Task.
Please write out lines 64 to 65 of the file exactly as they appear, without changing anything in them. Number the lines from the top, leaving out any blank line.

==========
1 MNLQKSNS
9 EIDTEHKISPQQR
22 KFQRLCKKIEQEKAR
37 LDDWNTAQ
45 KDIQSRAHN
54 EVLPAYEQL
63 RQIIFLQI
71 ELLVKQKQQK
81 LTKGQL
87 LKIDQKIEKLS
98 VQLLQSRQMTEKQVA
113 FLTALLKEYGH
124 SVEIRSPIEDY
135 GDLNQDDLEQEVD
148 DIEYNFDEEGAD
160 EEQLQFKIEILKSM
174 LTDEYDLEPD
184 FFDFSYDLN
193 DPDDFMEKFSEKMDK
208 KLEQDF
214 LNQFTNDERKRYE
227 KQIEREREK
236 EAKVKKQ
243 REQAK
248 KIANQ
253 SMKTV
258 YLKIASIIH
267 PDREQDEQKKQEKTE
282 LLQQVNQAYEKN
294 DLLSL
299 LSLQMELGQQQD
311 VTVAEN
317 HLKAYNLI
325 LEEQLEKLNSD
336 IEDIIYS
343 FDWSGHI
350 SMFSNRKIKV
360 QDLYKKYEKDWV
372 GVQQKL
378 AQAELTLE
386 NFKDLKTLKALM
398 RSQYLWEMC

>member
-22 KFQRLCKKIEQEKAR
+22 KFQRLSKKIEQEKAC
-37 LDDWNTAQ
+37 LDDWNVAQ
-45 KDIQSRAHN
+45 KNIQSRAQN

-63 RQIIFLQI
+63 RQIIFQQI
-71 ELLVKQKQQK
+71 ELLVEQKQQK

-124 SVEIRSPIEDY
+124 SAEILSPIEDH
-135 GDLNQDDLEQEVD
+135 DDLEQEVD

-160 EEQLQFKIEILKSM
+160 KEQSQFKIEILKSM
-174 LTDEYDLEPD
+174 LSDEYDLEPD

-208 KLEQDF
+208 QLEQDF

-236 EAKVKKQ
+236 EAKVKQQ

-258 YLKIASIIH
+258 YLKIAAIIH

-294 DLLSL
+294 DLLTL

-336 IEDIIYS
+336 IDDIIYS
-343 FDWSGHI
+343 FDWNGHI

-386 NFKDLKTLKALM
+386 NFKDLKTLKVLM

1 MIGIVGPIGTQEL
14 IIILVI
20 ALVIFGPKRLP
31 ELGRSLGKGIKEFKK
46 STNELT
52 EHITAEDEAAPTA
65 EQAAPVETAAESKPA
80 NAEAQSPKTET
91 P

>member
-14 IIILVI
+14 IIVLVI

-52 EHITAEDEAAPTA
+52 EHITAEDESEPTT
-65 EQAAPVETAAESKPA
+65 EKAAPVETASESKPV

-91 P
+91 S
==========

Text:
-236 EAKVKKQ
+236 EAKVKQQ